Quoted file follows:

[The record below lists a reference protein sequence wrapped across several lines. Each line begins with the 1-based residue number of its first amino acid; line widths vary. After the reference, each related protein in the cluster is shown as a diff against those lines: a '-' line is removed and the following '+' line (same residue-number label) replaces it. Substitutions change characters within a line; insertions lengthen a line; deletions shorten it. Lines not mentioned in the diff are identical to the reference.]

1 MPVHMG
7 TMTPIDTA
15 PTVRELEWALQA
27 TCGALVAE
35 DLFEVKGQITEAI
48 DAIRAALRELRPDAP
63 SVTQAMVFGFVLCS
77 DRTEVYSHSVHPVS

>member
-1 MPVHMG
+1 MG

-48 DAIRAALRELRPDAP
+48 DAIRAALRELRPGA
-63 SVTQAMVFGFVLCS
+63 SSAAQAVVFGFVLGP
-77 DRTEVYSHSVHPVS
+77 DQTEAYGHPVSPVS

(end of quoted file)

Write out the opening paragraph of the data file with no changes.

[The record below lists a reference protein sequence wrapped across several lines. Each line begins with the 1-based residue number of its first amino acid; line widths vary. After the reference, each related protein in the cluster is shown as a diff against those lines: a '-' line is removed and the following '+' line (same residue-number label) replaces it. Substitutions change characters within a line; insertions lengthen a line; deletions shorten it. Lines not mentioned in the diff are identical to the reference.]